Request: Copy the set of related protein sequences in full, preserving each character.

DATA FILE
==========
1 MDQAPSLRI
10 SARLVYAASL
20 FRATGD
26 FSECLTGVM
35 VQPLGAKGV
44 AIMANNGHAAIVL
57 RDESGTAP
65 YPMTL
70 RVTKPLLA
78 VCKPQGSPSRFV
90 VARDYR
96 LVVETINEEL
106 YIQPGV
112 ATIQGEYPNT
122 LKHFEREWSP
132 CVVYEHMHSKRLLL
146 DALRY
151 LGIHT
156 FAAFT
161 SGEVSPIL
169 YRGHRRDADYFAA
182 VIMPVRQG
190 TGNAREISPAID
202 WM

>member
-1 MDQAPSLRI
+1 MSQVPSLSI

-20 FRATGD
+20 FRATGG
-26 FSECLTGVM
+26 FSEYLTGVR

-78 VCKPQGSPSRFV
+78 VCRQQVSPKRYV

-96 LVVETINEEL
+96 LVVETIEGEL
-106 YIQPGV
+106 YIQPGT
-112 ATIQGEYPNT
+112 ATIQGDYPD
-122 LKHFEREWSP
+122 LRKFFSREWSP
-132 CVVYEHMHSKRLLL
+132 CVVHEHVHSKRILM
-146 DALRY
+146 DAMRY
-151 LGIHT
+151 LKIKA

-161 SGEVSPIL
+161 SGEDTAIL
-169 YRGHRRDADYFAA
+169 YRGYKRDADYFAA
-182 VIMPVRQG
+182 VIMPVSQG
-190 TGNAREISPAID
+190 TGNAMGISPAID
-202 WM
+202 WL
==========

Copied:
1 MDQAPSLRI
10 SARLVYAASL
20 FRATGD
26 FSECLTGVM
35 VQPLGAKGV
44 AIMANNGHAAIVL
57 RDESGTAP
65 YPMTL
70 RVTKPLLA
78 VCKPQGSPSRFV
90 VARDYR
96 LVVETINEEL
106 YIQPGV
112 ATIQGEYPNT
122 LKHFEREWSP
132 CVVYEHMHSKRLLL
146 DALRY
151 LGIHT
156 FAAFT
161 SGEVSPIL
169 YRGHRRDADYFAA
182 VIMPVRQG
190 TGNAREISPAID
202 WM

>member
-1 MDQAPSLRI
+1 MSQVPSLSI

-20 FRATGD
+20 FRATGG
-26 FSECLTGVM
+26 FSEYLTGVR

-78 VCKPQGSPSRFV
+78 VCRQQVSPKRYV

-96 LVVETINEEL
+96 LVVETIEGEL
-106 YIQPGV
+106 YIQPGT
-112 ATIQGEYPNT
+112 ATIQGDYPD
-122 LKHFEREWSP
+122 LRKFFSREWSP
-132 CVVYEHMHSKRLLL
+132 CVVHEHVHSKRILM
-146 DALRY
+146 DAMRY
-151 LGIHT
+151 LKIKA

-161 SGEVSPIL
+161 SGEDTAIL
-169 YRGHRRDADYFAA
+169 YRGYKRDADYFAA
-182 VIMPVRQG
+182 VIMPVSQG
-190 TGNAREISPAID
+190 TGNAMGISPAID
-202 WM
+202 WL